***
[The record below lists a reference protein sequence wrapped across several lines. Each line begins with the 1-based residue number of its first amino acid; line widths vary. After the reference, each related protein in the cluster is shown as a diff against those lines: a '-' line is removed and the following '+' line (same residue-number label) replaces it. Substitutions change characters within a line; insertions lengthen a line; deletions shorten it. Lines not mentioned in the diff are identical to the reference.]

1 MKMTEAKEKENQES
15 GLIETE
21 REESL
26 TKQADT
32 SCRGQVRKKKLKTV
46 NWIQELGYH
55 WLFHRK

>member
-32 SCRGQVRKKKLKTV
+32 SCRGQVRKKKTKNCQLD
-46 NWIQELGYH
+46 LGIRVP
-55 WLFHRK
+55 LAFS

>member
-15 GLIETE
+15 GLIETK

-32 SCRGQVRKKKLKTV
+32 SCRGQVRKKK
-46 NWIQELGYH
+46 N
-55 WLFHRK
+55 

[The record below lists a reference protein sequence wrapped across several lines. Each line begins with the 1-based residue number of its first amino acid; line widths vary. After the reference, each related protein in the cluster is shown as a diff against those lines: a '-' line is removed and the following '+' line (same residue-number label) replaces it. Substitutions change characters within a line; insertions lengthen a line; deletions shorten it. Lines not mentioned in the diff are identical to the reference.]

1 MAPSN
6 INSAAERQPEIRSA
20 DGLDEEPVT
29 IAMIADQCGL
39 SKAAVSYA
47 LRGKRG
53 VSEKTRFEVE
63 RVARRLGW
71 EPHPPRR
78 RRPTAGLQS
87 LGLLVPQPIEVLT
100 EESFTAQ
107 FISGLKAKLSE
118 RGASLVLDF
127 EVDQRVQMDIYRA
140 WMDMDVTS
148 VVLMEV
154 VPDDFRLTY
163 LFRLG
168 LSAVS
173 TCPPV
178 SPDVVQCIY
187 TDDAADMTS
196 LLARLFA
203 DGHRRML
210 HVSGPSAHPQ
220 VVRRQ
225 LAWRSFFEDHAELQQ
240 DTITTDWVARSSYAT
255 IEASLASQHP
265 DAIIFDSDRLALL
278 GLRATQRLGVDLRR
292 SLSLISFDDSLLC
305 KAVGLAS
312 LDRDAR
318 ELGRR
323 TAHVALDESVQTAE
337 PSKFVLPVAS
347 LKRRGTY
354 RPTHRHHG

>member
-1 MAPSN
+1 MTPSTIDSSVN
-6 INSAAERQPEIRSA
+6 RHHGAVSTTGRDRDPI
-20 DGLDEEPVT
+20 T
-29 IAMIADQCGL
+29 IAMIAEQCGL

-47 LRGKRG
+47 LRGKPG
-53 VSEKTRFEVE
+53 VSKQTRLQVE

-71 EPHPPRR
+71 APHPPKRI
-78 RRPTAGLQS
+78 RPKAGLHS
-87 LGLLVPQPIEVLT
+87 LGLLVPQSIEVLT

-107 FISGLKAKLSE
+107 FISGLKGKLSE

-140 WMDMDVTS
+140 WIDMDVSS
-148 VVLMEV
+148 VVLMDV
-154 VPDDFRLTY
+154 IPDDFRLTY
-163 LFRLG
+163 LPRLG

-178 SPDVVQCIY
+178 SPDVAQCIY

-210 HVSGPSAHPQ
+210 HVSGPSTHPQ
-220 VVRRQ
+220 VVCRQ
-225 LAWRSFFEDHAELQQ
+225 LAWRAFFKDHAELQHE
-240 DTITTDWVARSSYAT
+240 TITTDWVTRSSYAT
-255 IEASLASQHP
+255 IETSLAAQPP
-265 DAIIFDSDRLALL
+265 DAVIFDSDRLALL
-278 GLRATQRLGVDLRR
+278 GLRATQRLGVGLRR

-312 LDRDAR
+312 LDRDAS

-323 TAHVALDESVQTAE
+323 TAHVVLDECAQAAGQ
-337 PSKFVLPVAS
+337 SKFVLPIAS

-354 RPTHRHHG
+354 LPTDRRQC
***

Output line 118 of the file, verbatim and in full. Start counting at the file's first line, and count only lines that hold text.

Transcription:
+354 LPTDRRQC